The internet is something we take for granted. We can access it anywhere, any time. It has spawned multimillion pound businesses, changed the way we work and revolutionised the way we interact.
In fact, if you think about the wealth of information available at the click of a mouse the mind boggles.
BBC 2’s four-part series, The Virtual Revolution, which is currently airing, celebrates 20 years since the invention of the world wide web and examines the impact the internet has had on the way we live, for better or worse.
Dr Aleks Krotoski, who has spent 10 years studying the effect of the web, pieces together the internet’s evolution and its implications with the people who helped to shape it.
These include Bill Gates, co-founder of Microsoft, Steve Woziak, co-founder of Apple, and the people behind Google, Facebook, Amazon, Twitter and YouTube, to name but a few.
The first episode of the series, The Great Levelling?, looks at the assertion that the internet has effectively challenged authority by handing control of information – and by extension power – back to the people.
Krotoski makes the point that internet users can not only access information but also edit and publish it through websites such as Wikipedia and the phenomenon of blogging. Using the internet, ordinary folk can send information around the globe.
The programme tells the story of Ory Okolloh, founder of Kenyan blogging site Ushahidi. Ushahidi, which means witness in Swahili, was created amid tribal violence in 2008 following hotly contested and then disputed elections.
Okolloh heard about clashes but did not see this reflected in television news broadcasts so she set up her site, filing minute-by-minute reports of attacks and upping the international pressure on Kenya’s government.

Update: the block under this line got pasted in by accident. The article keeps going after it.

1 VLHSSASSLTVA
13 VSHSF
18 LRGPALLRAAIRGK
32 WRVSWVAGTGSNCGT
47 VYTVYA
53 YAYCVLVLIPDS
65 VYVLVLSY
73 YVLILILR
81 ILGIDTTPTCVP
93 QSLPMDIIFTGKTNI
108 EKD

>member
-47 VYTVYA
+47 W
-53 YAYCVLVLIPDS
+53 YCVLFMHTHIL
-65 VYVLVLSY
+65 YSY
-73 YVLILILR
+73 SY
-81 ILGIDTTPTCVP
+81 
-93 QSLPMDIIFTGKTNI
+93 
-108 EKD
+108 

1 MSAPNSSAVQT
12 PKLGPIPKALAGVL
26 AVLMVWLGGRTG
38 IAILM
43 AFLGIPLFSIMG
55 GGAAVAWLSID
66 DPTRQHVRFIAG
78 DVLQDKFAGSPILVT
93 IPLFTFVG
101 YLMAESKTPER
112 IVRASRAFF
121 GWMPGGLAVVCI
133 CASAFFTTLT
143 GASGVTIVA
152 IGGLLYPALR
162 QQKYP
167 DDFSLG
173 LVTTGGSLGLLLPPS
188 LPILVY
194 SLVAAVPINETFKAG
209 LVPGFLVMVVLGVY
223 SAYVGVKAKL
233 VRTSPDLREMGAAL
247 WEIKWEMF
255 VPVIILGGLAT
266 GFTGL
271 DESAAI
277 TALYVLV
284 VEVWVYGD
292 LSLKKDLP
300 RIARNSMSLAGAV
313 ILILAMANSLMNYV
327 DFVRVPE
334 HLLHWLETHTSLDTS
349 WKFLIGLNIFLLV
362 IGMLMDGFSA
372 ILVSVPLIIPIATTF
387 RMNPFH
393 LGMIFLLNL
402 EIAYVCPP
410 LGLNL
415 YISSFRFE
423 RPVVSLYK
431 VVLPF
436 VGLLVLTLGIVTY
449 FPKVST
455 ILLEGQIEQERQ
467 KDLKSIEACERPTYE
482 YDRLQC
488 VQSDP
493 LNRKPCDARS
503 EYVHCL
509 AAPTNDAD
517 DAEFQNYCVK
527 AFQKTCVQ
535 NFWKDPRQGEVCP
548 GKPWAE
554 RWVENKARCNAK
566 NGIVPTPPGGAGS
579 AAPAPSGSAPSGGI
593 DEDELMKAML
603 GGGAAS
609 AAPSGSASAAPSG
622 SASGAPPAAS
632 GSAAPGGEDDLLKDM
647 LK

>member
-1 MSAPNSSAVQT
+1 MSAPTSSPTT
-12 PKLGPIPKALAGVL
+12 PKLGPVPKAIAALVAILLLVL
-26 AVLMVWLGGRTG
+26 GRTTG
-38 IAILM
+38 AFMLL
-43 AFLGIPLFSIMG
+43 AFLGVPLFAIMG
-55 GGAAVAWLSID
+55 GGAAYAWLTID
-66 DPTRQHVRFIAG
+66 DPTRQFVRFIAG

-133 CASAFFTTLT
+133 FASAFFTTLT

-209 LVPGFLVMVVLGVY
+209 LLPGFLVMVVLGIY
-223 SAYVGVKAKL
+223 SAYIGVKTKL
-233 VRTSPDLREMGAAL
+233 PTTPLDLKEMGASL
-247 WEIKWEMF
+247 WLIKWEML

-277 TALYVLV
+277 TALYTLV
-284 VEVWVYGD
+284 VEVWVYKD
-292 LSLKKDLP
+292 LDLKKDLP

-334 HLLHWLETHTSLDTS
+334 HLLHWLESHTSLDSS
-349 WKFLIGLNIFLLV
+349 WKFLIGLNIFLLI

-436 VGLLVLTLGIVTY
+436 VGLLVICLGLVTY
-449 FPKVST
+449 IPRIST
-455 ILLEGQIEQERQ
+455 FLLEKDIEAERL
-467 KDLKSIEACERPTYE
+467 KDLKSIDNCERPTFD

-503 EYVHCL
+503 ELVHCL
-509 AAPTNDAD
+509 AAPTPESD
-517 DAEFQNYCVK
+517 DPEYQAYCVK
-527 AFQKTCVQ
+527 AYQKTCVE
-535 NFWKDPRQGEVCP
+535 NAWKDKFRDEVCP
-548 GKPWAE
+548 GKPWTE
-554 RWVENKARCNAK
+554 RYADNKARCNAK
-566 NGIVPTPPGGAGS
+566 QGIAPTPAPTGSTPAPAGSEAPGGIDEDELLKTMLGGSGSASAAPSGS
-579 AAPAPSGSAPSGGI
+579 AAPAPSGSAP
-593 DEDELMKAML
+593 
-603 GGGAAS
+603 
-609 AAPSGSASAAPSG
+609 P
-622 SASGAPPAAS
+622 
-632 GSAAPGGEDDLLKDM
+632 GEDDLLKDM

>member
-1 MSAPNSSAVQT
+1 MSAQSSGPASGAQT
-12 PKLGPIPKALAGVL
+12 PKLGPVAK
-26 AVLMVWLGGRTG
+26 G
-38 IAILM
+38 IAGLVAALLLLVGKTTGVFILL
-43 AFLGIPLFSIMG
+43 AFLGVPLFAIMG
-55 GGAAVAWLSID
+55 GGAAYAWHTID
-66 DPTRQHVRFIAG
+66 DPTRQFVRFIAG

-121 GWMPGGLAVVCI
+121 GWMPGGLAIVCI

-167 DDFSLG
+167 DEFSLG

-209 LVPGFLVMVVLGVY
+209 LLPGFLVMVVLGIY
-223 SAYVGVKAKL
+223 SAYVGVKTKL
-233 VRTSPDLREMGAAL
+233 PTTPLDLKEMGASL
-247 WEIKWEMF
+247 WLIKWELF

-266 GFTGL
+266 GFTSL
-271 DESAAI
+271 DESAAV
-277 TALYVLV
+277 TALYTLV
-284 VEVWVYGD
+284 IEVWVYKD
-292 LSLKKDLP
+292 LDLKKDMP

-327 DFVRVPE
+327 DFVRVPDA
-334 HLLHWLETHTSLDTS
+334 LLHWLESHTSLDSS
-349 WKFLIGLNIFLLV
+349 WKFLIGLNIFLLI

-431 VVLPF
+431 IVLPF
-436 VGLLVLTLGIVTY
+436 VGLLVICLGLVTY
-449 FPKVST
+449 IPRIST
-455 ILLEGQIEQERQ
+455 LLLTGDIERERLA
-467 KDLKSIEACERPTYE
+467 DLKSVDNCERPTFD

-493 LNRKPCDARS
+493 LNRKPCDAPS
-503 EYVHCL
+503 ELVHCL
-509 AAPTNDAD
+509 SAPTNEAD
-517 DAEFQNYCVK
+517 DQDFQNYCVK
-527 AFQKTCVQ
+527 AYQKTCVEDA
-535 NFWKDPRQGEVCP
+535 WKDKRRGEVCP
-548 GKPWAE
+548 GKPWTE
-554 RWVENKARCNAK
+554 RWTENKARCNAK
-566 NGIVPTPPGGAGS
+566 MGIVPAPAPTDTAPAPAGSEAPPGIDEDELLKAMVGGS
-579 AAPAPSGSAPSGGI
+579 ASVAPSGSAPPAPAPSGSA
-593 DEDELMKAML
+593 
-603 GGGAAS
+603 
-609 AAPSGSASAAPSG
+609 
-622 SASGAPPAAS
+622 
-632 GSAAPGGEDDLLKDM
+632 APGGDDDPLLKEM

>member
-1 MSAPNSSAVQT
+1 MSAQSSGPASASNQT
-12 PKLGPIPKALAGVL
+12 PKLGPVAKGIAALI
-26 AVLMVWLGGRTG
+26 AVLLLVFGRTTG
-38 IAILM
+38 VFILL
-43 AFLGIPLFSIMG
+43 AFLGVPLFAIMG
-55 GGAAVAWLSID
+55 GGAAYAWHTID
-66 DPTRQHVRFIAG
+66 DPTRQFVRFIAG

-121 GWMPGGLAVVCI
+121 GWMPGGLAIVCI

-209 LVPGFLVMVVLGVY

Such people power emerged from the modest aspirations of Sir Tim Berners-Lee, inventor of the internet. He came up with the idea in 1980 after
working on the CERN project, an international effort to smash the atom.
The problem was that those working at CERN used a variety of computers and software. Berners-Lee figured out a way to get these computers to connect and submitted an unassuming paper entitled Information Management: A Proposal.
His boss’ feedback, scrawled in the top right corner, was that the proposal was “vague but exciting”.
Of course, 20 years on we know that commercialisation has had its wicked way with an invention that was designed to share information for free.
As Stephen Fry, broadcaster and prolific contributor to Twitter, says: “Berners-Lee turned his back on profiteering in a supreme act of generosity and idealism and we should thank him for it daily.”
Then along came Gates with a different set of ideals, mainly involving money. He proceeded to cash in on whathe recognised as the biggest business opportunity of the century.
The programme forces viewers to question where the power really lies on the internet, concentrated as it is within a narrow elite of big brands such as Google and Facebook.
And the wrangling between Google and the Chinese government looms large over some commentators’ ideas that the internet somehow crushes authority. As Berners-Lee says: “We must be vigilant against the idea that there should be some sort of centralised control or the web will become too frightening to use.”
REVIEW BY NATALIE HOLT